It’s become a tragic comedy. People who try to come together on real problems or discuss them in an intelligent fashion are drowned out by uninformed and ignorant. Worse, social media is swamped with silly complaints about long lines at cash registers, young people dressing like slobs, old people driving too slowly, customer service provided by someone on a phone with a foreign accent, or how there’s nothing to watch on television.

    It just doesn’t stop. And understand this: those lines at the cash register are long because of the choices you have. Young people dress the way they do simply to express themselves. They’ll grow up just fine—the same way that you did. Older people drive slowly because that’s the best they can do, and they don’t want to be a burden on someone else. With literally hundreds of channels across television, there really is something to watch if you take the time to look. And the customer service you get from overseas almost always works and keeps the cost of what you buy lower.

    So we continue to complain about little things and annoyances that in the grand scheme of life mean nothing. Let’s resolve to start counting our blessings and focus on real problems, not petty peeves. If you want to be angry, there are plenty of serious matters to fill your day. Wake up.

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    DACA: Challenging Legislation & Why It Should Pass

    In September 2017, President Trump signed an Executive Order to phase out DACA (Deferred Action for Childhood Arrivals) over the next six months. DACA provided protection from the deportation of children brought into this country illegally by their parents – it has been stated that about 800,000 youth will be affected by the Executive Order. The end of those six months is near, with the termination of DACA on March 5th, 2018 if legislation does not pass.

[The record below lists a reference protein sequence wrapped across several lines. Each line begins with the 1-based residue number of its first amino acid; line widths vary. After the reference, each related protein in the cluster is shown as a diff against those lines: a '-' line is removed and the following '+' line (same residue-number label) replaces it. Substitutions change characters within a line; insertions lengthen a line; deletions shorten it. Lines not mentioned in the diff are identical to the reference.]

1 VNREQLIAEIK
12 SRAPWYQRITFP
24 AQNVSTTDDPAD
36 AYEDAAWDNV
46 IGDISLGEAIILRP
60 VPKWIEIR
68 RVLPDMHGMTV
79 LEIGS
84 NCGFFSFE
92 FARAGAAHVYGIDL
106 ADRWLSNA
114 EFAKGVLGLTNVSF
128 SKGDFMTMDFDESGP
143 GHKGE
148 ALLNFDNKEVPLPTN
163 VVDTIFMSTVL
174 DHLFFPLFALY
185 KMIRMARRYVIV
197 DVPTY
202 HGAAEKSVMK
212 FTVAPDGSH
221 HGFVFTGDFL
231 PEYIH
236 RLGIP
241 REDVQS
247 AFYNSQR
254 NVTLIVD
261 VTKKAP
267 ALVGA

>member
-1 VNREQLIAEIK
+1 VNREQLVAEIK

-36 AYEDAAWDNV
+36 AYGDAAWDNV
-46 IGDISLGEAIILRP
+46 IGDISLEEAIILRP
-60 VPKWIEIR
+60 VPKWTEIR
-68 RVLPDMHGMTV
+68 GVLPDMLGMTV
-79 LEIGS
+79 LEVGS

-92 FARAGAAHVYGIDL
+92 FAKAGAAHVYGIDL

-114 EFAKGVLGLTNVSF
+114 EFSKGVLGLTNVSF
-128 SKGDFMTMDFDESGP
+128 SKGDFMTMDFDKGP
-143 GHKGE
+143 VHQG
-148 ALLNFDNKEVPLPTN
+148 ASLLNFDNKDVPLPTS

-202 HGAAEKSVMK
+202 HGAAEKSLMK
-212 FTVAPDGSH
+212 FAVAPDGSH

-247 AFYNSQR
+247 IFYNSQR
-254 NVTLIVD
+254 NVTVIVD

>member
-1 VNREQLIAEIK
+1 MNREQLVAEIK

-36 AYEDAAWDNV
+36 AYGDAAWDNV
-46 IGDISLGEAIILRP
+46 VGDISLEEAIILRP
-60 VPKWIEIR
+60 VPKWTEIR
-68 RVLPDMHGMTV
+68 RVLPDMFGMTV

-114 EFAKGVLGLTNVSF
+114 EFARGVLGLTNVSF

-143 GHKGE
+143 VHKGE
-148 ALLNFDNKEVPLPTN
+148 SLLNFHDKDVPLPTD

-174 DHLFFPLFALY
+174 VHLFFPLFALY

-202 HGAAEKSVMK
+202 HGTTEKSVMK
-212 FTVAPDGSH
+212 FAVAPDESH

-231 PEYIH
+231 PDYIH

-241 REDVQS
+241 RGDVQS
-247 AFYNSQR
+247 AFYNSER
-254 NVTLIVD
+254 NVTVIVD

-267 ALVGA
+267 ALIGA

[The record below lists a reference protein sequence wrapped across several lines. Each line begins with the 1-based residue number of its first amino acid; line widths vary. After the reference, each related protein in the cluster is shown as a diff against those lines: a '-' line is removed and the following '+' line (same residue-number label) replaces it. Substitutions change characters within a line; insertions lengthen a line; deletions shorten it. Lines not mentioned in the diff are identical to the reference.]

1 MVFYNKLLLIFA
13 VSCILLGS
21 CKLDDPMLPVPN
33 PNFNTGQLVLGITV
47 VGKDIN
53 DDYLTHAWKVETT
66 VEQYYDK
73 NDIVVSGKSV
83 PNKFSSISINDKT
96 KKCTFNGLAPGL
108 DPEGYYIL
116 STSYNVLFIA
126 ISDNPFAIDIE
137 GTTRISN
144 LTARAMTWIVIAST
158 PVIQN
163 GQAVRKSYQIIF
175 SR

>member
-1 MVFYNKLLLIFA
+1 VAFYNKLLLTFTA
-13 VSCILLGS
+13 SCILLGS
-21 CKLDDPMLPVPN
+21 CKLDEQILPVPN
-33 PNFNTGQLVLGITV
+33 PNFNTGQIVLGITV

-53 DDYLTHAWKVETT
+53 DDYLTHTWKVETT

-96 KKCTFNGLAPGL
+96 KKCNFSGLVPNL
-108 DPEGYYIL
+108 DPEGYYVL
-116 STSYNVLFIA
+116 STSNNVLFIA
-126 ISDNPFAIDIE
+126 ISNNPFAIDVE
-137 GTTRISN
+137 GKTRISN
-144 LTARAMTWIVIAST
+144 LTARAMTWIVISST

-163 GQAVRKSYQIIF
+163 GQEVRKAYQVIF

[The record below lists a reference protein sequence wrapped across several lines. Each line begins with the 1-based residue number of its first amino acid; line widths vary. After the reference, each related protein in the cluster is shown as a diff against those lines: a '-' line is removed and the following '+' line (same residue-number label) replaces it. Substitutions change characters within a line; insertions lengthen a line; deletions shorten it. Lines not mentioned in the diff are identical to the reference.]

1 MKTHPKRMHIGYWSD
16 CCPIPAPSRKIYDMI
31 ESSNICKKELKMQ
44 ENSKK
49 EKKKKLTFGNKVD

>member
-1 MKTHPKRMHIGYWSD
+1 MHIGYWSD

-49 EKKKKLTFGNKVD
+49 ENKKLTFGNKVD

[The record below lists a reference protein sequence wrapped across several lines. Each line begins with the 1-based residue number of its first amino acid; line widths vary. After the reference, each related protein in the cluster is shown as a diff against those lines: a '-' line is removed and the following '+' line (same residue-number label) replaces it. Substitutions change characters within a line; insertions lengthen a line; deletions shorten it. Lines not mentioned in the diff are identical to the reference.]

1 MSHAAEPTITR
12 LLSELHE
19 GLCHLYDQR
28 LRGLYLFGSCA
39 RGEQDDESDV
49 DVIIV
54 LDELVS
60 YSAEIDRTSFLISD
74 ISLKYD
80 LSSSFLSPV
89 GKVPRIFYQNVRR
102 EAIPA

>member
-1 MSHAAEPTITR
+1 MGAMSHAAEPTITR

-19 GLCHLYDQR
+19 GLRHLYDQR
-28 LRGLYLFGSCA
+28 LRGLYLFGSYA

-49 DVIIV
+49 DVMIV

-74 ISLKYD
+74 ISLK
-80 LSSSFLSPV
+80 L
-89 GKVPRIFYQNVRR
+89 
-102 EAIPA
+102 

Congress must act now to pass a law to replace DACA before it expires. But DACA was not included in the spending bill that led to our government’s shut down and many are protesting for a plan for these affected families.

    No one can possibly want to deport a single kid who has DACA documentation—not even President Trump. But President Trump had a Hobson’s Choice.

    President Obama attempted to expand DACA but in response governors from 25 states sued. In February 2015, the federal court in Texas issued a preliminary injunction enjoining implementation of DAPA (Deferred Action for Parents of Americans) and blocking the expansion of DACA. Eventually, the Supreme Court affirmed the decision in a 4-4 vote (before the nomination of Justice Neil Gorsuch was confirmed).

    The states told the Administration that if by September 2017 it failed to rescind the DACA order, the complaint would be amended to challenge both the DACA and DAPA. Many constitutional experts agree that if that were to happen, DACA would most likely fall. Under that threat, President Trump bought six months for Congress to act before the states add DACA to their suit and kids are potentially deported. If President Trump had not acted, a Texas judge would have decided the fate of hundreds of thousands of children.

    In my blog post “DACA: Demystifying the Blame Game” I go more into the topic. Read here for insight into the subject.

    Trump has now offered Congress special treatment and a path to citizenship to more than 1.5 million undocumented immigrants, nearly twice as many as the Democrats purportedly wanted to protect. But now their leadership has rejected that offer as well. Shame on them. We are simply not a country that deports children who have done nothing wrong and who have contributed to our society and economy as much as anyone born here – indeed, many have been model citizens.

    If that means giving Trump funding for his wall, that’s a small price to pay for the freedom our country offers these innocent children. If it means ending the visa program and curtailing chain immigration, that’s well worth saving the future for these children. Congress needs to stop its rhetoric and get things done before time runs out: Legislation must be passed supporting DACA and DAPA.

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    DACA – Demystifying the Blame Game

    President Trump’s latest Executive Order rescinds (over the next six months) President Obama’s Executive Order known as the Deferred Action for Childhood Arrivals or DACA.  DACA provides protection from the deportation of children brought into this country illegally by their parents.